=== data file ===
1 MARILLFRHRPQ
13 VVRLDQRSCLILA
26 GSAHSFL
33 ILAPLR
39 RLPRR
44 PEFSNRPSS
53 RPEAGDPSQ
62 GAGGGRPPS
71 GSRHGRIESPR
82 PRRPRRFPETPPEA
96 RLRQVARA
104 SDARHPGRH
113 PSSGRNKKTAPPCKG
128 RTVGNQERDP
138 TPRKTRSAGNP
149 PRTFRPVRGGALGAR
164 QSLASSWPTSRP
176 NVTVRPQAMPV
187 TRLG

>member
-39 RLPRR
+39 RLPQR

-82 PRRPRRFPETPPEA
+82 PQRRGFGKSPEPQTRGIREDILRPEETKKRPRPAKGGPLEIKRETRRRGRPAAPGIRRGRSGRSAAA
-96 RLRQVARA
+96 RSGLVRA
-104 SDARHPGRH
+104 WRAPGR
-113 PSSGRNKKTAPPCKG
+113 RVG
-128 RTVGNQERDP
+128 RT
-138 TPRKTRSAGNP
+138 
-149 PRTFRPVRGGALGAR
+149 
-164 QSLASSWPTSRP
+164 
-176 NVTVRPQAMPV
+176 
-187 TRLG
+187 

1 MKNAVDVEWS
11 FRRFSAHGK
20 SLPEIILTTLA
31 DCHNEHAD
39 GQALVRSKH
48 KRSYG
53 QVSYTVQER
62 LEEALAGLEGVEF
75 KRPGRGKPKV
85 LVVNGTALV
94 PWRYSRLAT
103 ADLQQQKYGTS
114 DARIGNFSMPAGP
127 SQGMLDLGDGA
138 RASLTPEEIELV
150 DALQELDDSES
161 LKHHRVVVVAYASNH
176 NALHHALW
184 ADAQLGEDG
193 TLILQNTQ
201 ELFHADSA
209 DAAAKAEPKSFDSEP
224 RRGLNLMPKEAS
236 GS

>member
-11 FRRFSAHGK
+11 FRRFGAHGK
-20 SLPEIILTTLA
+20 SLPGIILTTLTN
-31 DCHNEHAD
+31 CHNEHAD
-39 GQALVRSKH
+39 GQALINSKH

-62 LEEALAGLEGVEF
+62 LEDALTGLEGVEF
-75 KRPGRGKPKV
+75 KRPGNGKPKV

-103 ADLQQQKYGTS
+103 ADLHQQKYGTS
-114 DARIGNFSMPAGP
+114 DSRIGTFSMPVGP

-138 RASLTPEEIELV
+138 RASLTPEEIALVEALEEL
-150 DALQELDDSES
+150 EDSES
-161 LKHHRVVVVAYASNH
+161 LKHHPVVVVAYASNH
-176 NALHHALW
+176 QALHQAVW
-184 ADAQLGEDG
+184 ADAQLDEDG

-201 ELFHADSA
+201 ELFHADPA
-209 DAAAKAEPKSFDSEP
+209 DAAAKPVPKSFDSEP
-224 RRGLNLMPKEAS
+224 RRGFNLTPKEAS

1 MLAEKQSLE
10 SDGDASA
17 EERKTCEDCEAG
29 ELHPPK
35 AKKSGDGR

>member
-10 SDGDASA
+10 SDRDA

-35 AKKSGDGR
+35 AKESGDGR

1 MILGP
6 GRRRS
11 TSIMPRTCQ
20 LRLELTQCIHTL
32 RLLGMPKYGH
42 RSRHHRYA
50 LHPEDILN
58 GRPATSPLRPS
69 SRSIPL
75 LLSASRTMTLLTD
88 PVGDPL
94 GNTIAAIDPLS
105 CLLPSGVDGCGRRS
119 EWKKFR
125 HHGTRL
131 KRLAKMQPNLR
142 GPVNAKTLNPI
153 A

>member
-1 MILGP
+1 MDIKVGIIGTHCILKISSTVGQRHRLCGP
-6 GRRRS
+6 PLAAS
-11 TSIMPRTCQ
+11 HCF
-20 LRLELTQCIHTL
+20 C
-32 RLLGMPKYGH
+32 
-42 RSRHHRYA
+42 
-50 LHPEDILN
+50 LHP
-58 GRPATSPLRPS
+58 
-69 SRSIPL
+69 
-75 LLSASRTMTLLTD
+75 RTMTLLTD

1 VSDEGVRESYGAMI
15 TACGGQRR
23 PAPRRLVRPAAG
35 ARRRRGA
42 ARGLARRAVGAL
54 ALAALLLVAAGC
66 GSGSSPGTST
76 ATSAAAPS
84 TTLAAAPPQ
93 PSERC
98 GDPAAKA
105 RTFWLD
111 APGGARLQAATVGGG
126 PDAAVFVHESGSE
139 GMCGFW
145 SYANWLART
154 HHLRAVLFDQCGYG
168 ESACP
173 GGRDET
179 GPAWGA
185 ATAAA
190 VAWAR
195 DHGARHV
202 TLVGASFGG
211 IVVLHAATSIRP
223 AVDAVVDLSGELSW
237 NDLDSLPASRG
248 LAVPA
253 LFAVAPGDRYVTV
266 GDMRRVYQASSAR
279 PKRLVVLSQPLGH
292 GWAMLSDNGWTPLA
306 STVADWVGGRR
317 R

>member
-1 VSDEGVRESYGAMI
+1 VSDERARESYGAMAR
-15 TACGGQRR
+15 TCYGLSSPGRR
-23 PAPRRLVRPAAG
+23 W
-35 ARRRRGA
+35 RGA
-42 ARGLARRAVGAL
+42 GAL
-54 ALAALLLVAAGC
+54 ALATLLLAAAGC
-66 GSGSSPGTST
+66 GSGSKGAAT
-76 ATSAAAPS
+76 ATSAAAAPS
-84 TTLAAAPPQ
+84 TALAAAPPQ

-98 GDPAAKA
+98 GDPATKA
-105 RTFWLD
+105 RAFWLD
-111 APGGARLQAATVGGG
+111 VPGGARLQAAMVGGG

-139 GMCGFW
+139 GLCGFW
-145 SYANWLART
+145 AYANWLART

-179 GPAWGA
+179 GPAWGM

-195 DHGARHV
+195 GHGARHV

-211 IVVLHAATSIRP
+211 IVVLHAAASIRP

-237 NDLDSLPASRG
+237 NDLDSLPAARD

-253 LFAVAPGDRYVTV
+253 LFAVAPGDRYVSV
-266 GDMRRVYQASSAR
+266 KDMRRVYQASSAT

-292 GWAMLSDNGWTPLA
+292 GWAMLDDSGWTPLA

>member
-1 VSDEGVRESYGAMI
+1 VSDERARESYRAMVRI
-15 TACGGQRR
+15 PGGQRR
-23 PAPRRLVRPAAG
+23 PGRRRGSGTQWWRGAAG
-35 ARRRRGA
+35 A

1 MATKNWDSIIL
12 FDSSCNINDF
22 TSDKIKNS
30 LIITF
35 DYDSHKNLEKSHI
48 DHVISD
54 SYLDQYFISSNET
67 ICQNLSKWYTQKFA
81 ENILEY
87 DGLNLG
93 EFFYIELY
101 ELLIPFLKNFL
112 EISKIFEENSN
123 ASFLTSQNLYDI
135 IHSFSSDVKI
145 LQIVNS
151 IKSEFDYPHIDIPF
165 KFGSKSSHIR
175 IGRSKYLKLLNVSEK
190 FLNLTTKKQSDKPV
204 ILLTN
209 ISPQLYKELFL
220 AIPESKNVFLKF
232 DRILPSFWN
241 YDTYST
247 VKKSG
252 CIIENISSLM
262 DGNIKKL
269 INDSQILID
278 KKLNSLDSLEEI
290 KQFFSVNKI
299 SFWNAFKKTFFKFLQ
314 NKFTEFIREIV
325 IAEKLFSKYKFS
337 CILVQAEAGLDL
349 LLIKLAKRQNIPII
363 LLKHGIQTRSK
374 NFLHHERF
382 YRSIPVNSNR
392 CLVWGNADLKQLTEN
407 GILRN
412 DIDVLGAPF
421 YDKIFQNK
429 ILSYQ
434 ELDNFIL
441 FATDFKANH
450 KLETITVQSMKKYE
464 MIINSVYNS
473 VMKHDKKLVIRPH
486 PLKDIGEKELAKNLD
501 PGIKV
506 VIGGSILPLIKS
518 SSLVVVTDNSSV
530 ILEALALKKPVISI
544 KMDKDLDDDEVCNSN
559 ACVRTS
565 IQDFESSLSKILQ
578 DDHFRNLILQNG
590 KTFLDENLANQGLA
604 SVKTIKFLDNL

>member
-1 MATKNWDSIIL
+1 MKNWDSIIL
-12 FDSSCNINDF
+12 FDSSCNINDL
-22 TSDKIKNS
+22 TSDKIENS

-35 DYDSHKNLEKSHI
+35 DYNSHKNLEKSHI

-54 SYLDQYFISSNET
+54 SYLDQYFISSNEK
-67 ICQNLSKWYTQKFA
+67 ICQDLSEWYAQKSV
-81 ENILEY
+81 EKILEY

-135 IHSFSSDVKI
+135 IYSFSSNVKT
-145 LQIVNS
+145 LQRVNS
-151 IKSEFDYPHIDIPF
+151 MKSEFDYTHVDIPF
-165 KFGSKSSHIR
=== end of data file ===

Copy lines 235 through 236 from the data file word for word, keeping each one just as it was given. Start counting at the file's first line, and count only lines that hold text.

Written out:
1 MATKNWDSIIL
12 FDSSCNINDF